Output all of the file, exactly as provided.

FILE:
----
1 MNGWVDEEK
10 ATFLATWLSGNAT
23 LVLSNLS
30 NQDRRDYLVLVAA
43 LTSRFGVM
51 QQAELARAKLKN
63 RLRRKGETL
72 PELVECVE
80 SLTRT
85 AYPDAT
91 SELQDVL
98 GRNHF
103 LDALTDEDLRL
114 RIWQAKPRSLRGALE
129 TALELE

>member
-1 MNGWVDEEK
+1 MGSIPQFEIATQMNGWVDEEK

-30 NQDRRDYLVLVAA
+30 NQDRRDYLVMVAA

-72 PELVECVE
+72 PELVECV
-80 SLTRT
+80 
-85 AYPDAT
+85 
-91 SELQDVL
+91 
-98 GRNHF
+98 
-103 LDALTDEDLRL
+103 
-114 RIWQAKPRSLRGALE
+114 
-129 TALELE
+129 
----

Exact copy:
1 MNGWVDEEK
10 ATFLATWLSGNAT
23 LVLSNLS
30 NQDRRDYLVLVAA
43 LTSRFGVM
51 QQAELARAKLKN
63 RLRRKGETL
72 PELVECVE
80 SLTRT
85 AYPDAT
91 SELQDVL
98 GRNHF
103 LDALTDEDLRL
114 RIWQAKPRSLRGALE
129 TALELE

>member
-1 MNGWVDEEK
+1 MGSIPQFEIATQMNGWVDEEK

-30 NQDRRDYLVLVAA
+30 NQDRRDYLVMVAA

-72 PELVECVE
+72 PELVECV
-80 SLTRT
+80 
-85 AYPDAT
+85 
-91 SELQDVL
+91 
-98 GRNHF
+98 
-103 LDALTDEDLRL
+103 
-114 RIWQAKPRSLRGALE
+114 
-129 TALELE
+129 